Retail

Why Benchmark Capital Put $50M Behind Good Eggs

Grocery is a big category. There’s brick-and-mortar retail, where competition is so fierce that the media has branded it “the grocery wars.” There’s online food purchasing, whether for delivery or pickup, where Amazon is gunning to be top dog. And there are meal kits, a huge and widely varied subset of the vertical.

It’s not easy to stand out in any one of these subcategories, let alone in grocery as a whole. So, what made Benchmark Capital confident enough to put $50 million behind Good Eggs, a San Francisco-based, curated, on-demand grocery store specializing in “absurdly fresh” local meats and produce? Not only that, but Benchmark’s biggest name, Bill Gurley, will be taking a seat on Good Eggs’ board of directors.

Notably, Gurley was the first investor in Uber; he’s not about to throw millions at anything unless he thinks it’s going to be big. The Silicon Valley legend has an eye for young companies that are out to change their category and works with them to execute their vision.

In a recent interview with Karen Webster, Bentley Hall, CEO at Good Eggs, explained what the grocer is doing differently — both from its contemporaries and from the company’s own past efforts.

Size Does Matter – But Bigger Isn’t Better

Hall was brought on as chief executive in 2015 after Good Eggs’ overly aggressive growth plans forced it to shut down operations outside San Francisco and undergo multiple rounds of layoffs.

Since then, Hall said the company has had to pivot to focus on its core customer: a West Coaster much like himself, who works full-time, has a wife who works full-time and has two children. Good Eggs’ core customer cares deeply about what goes onto his plate and into his stomach, but doesn’t want to sacrifice time with loved ones to prepare dinner every night.

He said that’s why Good Eggs now stocks and bundles a full assortment: curated, on-demand, locally sourced groceries, meal kits, alcohol, lunchbox kits and flowers.

Yet even as Good Eggs’ assortment grows, Hall doesn’t anticipate the number of SKUs in stock exceeding the 6,000 to 8,000 range — nor does he want it to. Instead, he said Good Eggs is focused on three pillars: sourcing “absurdly fresh” ingredients, offering a complete solution and keeping the “heart and soul” in the company by focusing on its community and its core customer before even thinking about growth.

In terms of sourcing, Hall said the company gets more than 70 percent of its food directly from local growers. By cutting out the middleman, providers earn more than they could get from a distributor, yet the company still pays less than it would working with a distributor, said Hall.

In terms of delivery, the CEO said Good Eggs owns the last mile, making 70 percent of deliveries with its own team — which earns a living wage, benefits and equity in the company, he added, a very different approach from what some of the big names in the space are doing.

“We’re not a big corporation,” said Hall. “For most customers, those are compelling reasons to join.”

The Meal Kit Component

The different options for food delivery may look the same from the outside, said Hall, but these models are all vastly different. There are big companies and small ones, mail-order companies and ones that sell their products on the prepared foods shelves of stores, companies that purport to make healthier products and ones that focus on faster subscription services and one-off orders.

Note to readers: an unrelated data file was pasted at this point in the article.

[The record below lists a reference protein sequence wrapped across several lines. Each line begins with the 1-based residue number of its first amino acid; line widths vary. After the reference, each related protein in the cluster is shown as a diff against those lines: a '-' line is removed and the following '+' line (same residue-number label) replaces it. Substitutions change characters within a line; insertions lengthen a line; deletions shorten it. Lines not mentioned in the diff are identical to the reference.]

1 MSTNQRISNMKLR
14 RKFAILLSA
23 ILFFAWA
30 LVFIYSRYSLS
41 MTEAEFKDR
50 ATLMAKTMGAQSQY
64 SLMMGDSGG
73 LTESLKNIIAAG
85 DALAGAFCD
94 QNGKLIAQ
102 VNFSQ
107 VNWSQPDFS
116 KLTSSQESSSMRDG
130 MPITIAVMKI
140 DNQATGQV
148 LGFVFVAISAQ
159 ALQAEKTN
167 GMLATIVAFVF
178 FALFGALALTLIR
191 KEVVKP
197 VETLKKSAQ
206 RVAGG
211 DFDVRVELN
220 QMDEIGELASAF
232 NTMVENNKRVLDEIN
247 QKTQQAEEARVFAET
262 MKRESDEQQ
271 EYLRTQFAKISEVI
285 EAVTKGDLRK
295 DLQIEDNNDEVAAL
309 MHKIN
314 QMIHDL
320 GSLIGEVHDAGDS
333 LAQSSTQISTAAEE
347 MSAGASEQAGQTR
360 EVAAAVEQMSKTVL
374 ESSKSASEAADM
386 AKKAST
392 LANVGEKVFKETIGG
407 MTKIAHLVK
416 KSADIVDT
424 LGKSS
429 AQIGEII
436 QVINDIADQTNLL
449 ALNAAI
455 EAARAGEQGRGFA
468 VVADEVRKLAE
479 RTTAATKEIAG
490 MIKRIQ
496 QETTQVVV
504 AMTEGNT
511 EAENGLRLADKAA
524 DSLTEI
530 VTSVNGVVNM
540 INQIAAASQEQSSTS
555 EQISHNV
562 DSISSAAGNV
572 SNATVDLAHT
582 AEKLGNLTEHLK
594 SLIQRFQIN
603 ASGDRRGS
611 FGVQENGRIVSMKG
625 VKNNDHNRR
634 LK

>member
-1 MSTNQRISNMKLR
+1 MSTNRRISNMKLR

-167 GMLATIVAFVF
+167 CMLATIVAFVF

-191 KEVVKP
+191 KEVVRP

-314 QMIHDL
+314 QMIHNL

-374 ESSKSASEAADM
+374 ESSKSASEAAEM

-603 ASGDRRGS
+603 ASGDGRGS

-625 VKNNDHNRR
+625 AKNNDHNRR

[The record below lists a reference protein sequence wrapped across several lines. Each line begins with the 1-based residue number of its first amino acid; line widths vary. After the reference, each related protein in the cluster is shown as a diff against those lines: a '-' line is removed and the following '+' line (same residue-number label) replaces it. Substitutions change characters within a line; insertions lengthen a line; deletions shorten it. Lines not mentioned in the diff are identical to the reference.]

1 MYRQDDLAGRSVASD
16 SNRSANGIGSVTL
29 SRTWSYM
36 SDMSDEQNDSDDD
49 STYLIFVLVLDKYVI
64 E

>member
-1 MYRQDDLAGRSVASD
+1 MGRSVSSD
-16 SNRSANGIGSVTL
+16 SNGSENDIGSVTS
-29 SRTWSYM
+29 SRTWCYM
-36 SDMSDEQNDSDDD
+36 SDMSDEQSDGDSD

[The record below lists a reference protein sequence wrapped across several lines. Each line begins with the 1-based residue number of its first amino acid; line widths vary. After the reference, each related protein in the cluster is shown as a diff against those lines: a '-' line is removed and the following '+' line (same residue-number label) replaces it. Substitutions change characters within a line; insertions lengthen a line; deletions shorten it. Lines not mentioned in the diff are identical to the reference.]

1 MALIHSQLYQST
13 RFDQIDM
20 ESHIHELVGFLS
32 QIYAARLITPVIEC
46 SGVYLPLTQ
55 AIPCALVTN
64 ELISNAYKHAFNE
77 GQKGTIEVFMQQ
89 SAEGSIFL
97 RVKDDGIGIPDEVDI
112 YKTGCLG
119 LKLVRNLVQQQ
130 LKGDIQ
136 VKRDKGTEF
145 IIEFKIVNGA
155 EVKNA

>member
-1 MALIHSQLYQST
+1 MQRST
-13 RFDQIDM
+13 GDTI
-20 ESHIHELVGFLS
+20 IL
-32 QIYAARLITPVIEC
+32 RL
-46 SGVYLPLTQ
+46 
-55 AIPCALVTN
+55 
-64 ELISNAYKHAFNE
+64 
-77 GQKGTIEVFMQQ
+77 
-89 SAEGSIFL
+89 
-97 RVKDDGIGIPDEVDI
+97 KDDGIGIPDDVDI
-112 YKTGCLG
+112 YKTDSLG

And yet, said Hall, many of them share the same strengths and weaknesses. He believes the existing meal kit format falls short in one key way: It’s completely unsustainable.

Shipping all over the country is expensive and wasteful, Hall said, and the packaging aftermath of doing so is a huge flaw. While some meal kit companies are starting to see the value in distributing via grocery stores — which can save on packaging and transport — Hall still felt the format could be improved.

How? By making the meal kit a part of a whole, rather than the company’s entire focus.

“A complete solution across categories is stickier,” Hall said.

What Good Eggs creates is not so much a meal kit as a method of creating healthier meals more easily in the timeframe that’s right for each customer’s family. Whether customers want something that can be cooked in 20 minutes, in a single pot or with components that have been kitchen-prepped and are ready to eat, the idea is to bundle ingredients to solve a problem.

What these “kits” replace isn’t grocery shopping, Hall added, but takeout. Something simple and tasty can be prepared with the same investment of time and effort as ordering from a fast-casual restaurant, he said, but without the unhealthy downsides of doing so.

“In the old world,” said Hall, “you flipped through a cookbook and wrote a shopping list and went to the grocery store and tried to find each thing in each aisle. We’re just saying, ‘You like this recipe? OK, add it to your cart — done.’”

What Growth Will Look Like

Hall said Good Eggs is not about to make the same mistake again regarding growth: The current round of funding will enable Good Eggs to expand throughout California over the next few years. Then, over the next decade, the company hopes to expand along the entire West Coast.

He believes the company is ready to expand in a contiguous geographic way, always keeping its eye on the core customer.

“There’s a difference between growing quickly and growing at all costs,” Hall said. “We’ve learned how to grow thoughtfully and efficiently and how to find and serve the right customers — because not every customer is a good customer. We don’t have to serve every customer; we just have to serve the core one — the one who cares deeply about food — better than anybody else.”

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